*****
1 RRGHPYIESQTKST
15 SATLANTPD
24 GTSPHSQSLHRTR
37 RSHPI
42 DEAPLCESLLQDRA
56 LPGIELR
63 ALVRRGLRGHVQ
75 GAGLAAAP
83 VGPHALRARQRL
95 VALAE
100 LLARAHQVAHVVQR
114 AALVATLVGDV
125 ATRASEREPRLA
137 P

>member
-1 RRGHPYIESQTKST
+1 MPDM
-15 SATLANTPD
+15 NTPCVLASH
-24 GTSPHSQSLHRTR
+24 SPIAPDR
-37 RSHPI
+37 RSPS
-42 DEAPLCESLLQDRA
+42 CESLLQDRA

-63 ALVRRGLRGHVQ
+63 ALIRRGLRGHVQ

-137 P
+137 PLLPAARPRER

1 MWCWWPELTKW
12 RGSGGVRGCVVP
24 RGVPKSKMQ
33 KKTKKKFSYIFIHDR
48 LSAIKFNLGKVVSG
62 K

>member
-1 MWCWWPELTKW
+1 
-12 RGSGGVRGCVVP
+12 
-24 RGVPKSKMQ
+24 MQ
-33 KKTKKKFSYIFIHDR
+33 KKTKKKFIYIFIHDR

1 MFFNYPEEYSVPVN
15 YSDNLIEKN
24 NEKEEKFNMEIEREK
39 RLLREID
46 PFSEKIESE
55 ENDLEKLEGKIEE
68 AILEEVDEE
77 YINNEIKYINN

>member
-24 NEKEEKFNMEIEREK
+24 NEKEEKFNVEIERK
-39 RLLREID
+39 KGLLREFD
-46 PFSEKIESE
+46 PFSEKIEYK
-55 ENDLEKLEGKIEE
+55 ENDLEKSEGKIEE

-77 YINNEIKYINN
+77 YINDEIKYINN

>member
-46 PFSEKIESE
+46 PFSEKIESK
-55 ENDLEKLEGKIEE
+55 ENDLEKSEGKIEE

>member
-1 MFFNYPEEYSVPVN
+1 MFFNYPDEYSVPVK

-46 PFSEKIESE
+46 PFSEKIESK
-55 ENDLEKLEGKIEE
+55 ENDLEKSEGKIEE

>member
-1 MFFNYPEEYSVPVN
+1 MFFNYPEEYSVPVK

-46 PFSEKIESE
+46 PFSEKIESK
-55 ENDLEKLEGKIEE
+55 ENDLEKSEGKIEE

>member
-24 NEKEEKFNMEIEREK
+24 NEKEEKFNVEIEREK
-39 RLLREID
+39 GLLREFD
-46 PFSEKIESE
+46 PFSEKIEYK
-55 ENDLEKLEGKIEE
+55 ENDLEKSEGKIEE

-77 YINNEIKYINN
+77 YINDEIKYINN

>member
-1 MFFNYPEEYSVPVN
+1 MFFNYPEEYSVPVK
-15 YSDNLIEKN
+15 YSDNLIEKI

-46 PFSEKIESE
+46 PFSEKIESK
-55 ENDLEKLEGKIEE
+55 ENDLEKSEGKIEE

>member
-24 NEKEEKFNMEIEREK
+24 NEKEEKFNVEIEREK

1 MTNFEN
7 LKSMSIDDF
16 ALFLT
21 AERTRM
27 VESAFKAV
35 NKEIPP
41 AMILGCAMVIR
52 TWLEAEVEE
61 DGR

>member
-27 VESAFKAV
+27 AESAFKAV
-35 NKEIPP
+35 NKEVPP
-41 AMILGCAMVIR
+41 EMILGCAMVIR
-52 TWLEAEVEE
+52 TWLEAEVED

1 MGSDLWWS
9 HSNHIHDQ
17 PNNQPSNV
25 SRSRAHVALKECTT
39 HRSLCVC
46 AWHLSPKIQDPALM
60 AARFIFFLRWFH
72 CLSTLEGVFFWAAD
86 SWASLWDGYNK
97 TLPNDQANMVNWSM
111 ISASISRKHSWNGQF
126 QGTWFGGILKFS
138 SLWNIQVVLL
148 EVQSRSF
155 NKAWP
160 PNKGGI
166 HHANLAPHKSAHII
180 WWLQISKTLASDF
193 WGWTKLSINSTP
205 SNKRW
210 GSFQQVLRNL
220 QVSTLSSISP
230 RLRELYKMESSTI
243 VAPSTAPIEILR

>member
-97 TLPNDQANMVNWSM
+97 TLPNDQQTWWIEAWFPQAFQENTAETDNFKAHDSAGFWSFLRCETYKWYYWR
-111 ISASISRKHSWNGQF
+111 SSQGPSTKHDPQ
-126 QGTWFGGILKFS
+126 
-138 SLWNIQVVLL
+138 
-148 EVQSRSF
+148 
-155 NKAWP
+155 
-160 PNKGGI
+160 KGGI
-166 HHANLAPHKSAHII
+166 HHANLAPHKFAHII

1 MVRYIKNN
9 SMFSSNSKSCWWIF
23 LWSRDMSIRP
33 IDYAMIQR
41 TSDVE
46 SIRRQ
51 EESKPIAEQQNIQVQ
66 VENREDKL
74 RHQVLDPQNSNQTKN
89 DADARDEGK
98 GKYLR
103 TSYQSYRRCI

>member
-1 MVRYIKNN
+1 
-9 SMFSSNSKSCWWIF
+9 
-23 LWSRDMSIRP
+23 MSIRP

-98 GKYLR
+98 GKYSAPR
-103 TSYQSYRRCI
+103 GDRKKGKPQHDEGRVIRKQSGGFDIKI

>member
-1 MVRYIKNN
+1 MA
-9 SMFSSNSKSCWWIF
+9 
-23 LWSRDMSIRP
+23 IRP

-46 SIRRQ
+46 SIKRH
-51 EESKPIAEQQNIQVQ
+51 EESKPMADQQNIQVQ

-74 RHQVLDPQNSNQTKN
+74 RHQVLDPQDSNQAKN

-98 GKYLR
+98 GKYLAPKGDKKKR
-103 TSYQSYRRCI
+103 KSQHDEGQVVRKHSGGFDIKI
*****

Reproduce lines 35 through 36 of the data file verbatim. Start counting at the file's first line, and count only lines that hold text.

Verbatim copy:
62 K

>member